Casinos in England given the green-light for August return to action

Prime Minister Boris Johnson has today confirmed that casinos in England can reopen on August 1, but those in Wales and Scotland will have to wait for their own reopening dates to be confirmed. 

In a move that has been highly praised by the Betting and Gaming Council, which has urged the government to overturn its stance on several occasions, the reopening across England will come after more than four months in lockdown.

During this time the sector has introduced a range of strict anti-COVID measures to ensure the safety of their staff and customers.

These include ensuring that seating and table areas, as well as roulette chips, must be sanitised before and after use. Customers are also limited to play at one table and must sanitise their hands before and after, and patrons will have to remain seated and are not permitted to circulate when playing table games. Face coverings are also available for customers on request.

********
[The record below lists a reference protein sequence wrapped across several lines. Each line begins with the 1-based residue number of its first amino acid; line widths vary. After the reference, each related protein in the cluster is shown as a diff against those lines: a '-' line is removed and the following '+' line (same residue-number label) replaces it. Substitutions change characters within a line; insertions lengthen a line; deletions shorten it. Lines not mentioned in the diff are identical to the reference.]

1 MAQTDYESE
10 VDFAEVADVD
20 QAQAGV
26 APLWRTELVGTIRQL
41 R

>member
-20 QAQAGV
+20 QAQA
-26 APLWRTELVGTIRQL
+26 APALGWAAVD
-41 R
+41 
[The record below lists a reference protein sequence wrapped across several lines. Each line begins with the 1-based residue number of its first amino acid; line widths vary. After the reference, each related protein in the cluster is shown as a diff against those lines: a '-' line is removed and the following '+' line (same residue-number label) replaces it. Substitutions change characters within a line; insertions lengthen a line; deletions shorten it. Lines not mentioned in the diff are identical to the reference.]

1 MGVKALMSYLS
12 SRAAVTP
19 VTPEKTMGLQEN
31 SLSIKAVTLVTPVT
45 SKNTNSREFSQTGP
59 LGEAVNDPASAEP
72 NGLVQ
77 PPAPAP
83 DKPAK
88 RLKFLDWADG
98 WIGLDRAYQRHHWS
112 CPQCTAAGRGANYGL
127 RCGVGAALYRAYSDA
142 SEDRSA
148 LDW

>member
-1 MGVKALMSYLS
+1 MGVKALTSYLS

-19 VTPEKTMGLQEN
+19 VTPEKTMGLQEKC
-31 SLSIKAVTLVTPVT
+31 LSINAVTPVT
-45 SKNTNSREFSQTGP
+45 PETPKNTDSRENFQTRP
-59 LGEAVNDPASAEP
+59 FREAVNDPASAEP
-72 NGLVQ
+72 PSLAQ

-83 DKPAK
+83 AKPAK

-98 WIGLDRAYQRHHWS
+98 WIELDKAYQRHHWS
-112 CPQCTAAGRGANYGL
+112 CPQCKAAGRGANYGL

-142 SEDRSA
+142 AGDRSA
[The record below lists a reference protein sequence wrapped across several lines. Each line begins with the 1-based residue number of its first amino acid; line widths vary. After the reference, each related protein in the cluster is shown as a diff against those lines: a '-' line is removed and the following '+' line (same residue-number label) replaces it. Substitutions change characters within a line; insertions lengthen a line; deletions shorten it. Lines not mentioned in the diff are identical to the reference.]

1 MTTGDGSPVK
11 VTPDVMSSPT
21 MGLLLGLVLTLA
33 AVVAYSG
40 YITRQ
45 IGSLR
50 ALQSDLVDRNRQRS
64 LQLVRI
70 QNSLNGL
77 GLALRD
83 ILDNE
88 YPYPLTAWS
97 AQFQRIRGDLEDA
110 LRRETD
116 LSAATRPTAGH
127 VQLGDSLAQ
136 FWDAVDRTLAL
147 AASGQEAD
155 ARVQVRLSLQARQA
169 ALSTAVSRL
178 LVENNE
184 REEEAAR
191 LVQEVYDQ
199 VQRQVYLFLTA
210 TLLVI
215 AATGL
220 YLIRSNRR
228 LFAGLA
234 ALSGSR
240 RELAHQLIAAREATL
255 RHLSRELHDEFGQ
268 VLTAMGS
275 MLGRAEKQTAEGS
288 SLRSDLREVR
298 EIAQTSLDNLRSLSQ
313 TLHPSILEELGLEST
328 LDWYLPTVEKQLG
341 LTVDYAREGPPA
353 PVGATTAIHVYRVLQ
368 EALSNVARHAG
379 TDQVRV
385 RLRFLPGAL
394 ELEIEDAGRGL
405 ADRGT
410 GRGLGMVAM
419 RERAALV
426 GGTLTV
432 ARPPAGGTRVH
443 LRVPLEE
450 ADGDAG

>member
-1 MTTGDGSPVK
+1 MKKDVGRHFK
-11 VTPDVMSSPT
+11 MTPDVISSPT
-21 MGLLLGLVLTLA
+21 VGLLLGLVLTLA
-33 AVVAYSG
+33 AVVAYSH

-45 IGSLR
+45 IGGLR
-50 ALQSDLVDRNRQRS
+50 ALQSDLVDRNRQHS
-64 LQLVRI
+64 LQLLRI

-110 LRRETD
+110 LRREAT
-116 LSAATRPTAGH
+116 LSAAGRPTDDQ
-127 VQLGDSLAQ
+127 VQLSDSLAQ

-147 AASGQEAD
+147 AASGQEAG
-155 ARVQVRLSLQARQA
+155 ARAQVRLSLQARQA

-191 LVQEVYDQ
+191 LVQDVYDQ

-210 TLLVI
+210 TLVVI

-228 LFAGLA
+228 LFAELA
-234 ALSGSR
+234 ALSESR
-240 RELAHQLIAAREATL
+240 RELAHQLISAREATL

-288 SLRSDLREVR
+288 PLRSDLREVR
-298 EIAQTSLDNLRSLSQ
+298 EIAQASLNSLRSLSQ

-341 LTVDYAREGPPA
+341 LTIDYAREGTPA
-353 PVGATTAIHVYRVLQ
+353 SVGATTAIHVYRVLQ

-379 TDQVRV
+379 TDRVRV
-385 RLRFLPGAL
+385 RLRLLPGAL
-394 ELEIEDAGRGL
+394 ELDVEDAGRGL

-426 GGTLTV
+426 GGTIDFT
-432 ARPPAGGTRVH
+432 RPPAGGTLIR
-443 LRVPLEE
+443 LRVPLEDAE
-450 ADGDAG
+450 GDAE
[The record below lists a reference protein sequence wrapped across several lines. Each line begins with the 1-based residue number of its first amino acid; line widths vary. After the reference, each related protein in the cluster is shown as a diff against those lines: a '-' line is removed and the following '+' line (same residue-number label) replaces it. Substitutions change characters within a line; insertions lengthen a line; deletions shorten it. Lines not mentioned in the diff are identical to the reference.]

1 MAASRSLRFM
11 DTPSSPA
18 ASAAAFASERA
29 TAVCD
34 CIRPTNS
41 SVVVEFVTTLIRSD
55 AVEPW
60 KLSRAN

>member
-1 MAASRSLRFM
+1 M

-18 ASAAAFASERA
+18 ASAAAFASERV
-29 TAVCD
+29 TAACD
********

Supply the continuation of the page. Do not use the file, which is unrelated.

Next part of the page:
Casinos in England employ more than 12,000 people and contribute nearly £300m in tax to the Exchequer, as well as contributing nearly £4m a week in the tourism economy.

Michael Dugher, Betting and Gaming Council chief executive, welcomed the decision: “After four long months of lockdown, it’s fantastic to see casinos will reopen safely for business again on 1 August. I am delighted that they can now play their part in supporting the recovery of the tourism and hospitality sector.

“BGC casino members went the extra mile to meet strict COVID guidelines some weeks ago but were left in the dark as to when they would be allowed to reopen. I’d like to thank DCMS Secretary of State Oliver Dowden, Minister Nigel Hiddleston and the many cross-party MPs who supported us and worked hard to secure a reopening date. 

“Britain’s casinos employ thousands of people and pay millions in tax, and they were one of the few remaining leisure and hospitality businesses to remain closed.”

The trade body, however, called for an end to the uncertainty for the 2,000 employees who work in Scottish and Welsh casinos who still have no end to lockdown in sight.

“The uncertainty has been awful for the 12,000 people who work in casinos in England and we now call on Scottish and Welsh governments to follow suit and permit casinos to reopen without delay,” Dugher added. 

“The devolved administrations owe it to the 2,000 employees who work in Scottish and Welsh casinos to end this uncertainty and help them return to work.”